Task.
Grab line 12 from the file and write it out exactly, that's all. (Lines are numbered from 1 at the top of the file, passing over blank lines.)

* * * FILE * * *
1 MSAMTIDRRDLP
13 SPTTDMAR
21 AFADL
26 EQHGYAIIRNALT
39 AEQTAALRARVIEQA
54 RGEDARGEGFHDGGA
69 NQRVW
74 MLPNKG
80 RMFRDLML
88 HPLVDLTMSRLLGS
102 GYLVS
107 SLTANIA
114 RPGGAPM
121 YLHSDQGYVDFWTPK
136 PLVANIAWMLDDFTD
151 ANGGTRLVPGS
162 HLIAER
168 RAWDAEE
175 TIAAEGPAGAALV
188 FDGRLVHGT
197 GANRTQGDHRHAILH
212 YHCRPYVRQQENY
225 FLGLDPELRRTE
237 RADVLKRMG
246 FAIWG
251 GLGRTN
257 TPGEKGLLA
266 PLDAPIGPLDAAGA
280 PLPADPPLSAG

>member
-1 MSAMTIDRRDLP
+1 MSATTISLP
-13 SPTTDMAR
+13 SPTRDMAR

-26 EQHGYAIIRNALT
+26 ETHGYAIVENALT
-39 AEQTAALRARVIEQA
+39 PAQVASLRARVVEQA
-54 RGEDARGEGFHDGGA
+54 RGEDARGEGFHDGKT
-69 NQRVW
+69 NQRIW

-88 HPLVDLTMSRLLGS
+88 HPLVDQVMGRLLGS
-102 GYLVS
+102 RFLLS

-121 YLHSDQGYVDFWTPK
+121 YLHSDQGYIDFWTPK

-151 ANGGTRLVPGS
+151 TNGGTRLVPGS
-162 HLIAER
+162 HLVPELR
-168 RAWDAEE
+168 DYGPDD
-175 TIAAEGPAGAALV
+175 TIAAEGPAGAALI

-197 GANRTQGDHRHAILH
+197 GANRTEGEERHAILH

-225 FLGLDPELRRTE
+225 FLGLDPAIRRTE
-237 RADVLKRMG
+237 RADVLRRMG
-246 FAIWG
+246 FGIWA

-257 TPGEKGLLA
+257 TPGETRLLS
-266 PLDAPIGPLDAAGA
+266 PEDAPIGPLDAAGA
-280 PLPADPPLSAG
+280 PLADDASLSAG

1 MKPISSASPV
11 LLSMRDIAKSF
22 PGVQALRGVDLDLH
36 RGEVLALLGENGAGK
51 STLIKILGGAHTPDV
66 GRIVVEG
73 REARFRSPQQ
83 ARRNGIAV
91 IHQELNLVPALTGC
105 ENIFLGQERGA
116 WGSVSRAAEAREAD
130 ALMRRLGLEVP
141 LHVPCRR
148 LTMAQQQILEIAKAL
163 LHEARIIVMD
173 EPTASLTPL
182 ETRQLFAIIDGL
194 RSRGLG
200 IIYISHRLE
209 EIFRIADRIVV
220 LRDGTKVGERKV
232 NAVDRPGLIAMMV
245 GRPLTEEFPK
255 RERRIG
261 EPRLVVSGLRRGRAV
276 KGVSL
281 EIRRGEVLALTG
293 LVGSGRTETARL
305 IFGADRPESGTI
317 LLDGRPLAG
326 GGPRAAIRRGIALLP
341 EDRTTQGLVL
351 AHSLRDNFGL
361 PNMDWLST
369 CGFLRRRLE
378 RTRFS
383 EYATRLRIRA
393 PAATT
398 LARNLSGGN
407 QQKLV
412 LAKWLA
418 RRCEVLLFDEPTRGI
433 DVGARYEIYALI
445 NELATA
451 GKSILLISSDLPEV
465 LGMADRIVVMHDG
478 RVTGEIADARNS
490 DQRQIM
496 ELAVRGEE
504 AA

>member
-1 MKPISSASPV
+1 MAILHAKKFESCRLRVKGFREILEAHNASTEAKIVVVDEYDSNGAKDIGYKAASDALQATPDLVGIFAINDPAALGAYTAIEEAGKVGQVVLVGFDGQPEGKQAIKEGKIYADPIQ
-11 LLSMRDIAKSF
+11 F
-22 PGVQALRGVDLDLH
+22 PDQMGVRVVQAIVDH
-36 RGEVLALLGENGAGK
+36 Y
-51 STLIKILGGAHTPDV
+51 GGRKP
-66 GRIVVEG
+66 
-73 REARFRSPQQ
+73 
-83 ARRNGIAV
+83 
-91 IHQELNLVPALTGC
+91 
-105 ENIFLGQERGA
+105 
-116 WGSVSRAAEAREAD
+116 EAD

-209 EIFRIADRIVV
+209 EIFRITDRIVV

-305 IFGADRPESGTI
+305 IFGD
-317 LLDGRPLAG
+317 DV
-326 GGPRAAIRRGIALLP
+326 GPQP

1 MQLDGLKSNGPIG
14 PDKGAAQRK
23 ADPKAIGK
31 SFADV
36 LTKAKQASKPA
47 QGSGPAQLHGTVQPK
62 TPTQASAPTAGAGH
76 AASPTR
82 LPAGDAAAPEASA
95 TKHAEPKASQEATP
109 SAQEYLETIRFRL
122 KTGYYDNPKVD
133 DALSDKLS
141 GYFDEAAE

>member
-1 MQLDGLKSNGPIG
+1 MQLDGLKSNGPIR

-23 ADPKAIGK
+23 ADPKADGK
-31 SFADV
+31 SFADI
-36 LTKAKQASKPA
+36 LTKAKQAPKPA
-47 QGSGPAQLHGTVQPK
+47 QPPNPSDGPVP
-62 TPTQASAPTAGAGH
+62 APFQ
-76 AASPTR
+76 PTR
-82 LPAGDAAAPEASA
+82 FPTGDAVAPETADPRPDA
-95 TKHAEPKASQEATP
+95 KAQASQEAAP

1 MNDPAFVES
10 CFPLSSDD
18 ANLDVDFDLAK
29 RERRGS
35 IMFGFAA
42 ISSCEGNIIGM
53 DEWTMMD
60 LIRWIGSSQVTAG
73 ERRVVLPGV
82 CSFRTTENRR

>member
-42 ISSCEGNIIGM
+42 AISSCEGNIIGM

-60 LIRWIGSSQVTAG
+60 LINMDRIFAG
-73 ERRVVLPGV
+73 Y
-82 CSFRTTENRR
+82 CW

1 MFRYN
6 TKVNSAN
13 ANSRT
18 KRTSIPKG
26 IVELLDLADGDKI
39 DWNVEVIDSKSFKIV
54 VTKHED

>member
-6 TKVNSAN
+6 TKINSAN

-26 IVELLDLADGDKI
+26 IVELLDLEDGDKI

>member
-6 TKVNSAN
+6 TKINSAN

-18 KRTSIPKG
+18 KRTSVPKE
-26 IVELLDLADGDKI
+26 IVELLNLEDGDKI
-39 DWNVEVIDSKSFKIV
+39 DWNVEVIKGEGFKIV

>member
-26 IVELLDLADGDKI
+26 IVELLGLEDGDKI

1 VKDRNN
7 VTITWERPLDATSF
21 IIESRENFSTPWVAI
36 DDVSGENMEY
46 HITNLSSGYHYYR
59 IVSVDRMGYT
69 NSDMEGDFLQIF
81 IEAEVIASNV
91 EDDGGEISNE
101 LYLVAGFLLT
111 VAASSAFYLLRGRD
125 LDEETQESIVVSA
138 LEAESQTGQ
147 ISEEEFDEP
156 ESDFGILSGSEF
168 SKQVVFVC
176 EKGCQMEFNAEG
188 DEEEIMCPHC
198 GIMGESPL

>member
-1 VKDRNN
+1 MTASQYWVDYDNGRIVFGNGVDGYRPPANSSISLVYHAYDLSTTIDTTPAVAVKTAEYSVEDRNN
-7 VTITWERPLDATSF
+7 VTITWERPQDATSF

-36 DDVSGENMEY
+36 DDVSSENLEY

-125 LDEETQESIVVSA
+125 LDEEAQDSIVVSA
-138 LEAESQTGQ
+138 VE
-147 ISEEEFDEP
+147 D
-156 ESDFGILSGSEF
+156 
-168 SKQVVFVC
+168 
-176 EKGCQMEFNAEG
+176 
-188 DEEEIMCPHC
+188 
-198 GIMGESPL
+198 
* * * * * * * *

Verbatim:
107 SLTANIA